Page One: Inside the New York Times

3 Jul

Title: Page One: Inside the New York Times
Year: 
2011
Director: 
Andrew Rossi
Writers: Kate Novack and Andrew Rossi
Starring: 
David Carr, Brian Stelter, Bruce Headlam, Richard Pérez-Peña, Tim Arango, Bill Keller
MPAA Rating: 
R, language including some sexual references
Runtime: 
88 min
Major Awards: –

IMDb Rating: 
6.5
Rotten Tomatoes: 
75%

 

When you go pretty much anywhere in the world and ask people to name a newspaper that’s not made in their own country, I will bet that a very large portion of those you ask will answer with “The New York Times”, because that’s the newspaper that’s just become emblematic worldwide, and so a documentary with very cool access inside the rooms where this newspaper is made was something I was really looking forward to. The paper is obviously going through the very difficult transition most news outlets are still going through nowadays, and that’s the full adaptation of itself to meet the demands of new media in order to face the harsh fact that printed press is in a steep decline. And while I didn’t really think Page One: Inside the New York Times really worked as a hugely fascinating exploration of the newspaper, I thought it worked real nicely as a look at today’s newspaperman.

And that all happens because of one man, and that’d be David Carr. Now this guy seems like a character from a movie, that reporter that you just love, a guy with a distinct voice, all the right moral codes to work in the business he does, and a seeming understanding of how everything around him works and doesn’t work. And we spend a lot of time with this guy, he’s sort of like the hero in our story here, and watching him report on a story and just doing his thing makes for some very good moments in this film. We also get to meet a few other people in this story, and to see them share their opinions about this new era newspapers are approaching, in which print journalism is collapsing and the way news are to be approached is in a totally different state than what they were used to.

Cool as that may be though, I felt like there definitely was something missing from this documentary, like there was just something not there for me to really think it was great. And I think that’s the fact that it didn’t really have a theme to it, I mean yes, it’s about one of the world’s leading newspapers, and it gives us looks into some very interesting people who perform tasks for it, but it doesn’t really have a theme to it, it’s just a free-roaming exercise, though certainly a very entertaining one. It’s exhilarating and even scary to watch the people who run this Grey Lady entering a time in which their set of standards are being threatening by the internet and a generation that wants their news in easy-to-read words and in gossipy form, and just hearing the opinions of the people who work here is fascinating enough even though the documentary doesn’t really ever finds its true north.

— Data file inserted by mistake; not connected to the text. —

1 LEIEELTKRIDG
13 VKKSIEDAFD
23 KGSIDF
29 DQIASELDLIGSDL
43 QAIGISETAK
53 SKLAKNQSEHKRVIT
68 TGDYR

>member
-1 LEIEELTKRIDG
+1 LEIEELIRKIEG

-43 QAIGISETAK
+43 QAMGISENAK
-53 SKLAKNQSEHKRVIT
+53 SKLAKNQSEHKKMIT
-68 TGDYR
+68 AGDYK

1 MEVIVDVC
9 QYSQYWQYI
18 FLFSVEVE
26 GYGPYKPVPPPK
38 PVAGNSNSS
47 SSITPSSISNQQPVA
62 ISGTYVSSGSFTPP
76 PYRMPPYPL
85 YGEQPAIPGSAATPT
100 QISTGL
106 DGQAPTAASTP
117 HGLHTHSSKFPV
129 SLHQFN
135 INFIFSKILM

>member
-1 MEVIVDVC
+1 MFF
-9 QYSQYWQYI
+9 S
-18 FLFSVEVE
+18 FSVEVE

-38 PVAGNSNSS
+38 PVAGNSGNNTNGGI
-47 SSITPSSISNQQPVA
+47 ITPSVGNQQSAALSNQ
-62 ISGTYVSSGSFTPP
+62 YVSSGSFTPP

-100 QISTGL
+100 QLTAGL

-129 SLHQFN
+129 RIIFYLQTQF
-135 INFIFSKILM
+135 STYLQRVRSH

But it’s all good, I mean, even though it never really finds a theme to stick to and develop fully, this is still very entertaining stuff we get to watch here, to see how differently they have to tackle the WikiLeaks stuff now than what they did four decades ago with Pentagon Papers issue, to see these guys working during a time in which the state of their business is very much up for grabs. And while Page One: Inside the New York Times had supposedly unlimited access to some very cool areas inside the newsrooms for a whole year, it doesn’t really feel like this super secret stuff is coming out, nor does this one really take sides. It’s not denunciatory of the newspaper, but it certainly isn’t a love letter either, but we don’t really need it to be, there are headlining stories we all know about here to keep us entertained, and a few very colorful personalities to get to know, Mr. Carr being the oldschool one, a reporter’s reporter, and then the other side of things being shown by Brian Stelter, an equally hard-working guy, but who was hired by the Times because of his personal blog and lives and dies by Twitter and can’t fathom why more reporters don’t use the social media tool.

I liked this film though, I really did, and I’ll certainly recommend it to anyone who seems attracted by what its title proposes. But I found this one to be sort of like what they wanted to believe reading the Times on an iPad would be like, a device that certainly had all the components there, but because they’d be just a tap of a fingertip away to come to fruition you’d be tempted into click all of them at the same time. That’s what happened here, because there was so much stuff for director Andrew Rossi to touch upon he tried to do that and forgot to really focus its attention fully on any one thing, and some of the stuff is compelling, but some is just self-important and doesn’t do the trick, and I can’t help but feel that if Page One: Inside the New York Times had chosen to spend more time just following David Carr around we would’ve gotten a much better end result.

Grade: B

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